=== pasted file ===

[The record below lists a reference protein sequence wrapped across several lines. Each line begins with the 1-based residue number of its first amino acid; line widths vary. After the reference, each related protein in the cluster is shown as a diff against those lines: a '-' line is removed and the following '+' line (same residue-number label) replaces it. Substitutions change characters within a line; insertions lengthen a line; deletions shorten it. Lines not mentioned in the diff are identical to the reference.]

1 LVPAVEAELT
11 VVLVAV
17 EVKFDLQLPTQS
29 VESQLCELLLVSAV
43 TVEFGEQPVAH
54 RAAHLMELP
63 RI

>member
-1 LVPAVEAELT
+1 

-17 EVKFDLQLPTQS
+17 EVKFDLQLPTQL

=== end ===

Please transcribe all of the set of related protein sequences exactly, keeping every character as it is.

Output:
[The record below lists a reference protein sequence wrapped across several lines. Each line begins with the 1-based residue number of its first amino acid; line widths vary. After the reference, each related protein in the cluster is shown as a diff against those lines: a '-' line is removed and the following '+' line (same residue-number label) replaces it. Substitutions change characters within a line; insertions lengthen a line; deletions shorten it. Lines not mentioned in the diff are identical to the reference.]

1 LVPAVEAELT
11 VVLVAV
17 EVKFDLQLPTQS
29 VESQLCELLLVSAV
43 TVEFGEQPVAH
54 RAAHLMELP
63 RI

>member
-1 LVPAVEAELT
+1 

-17 EVKFDLQLPTQS
+17 EVKFDLQLPTQL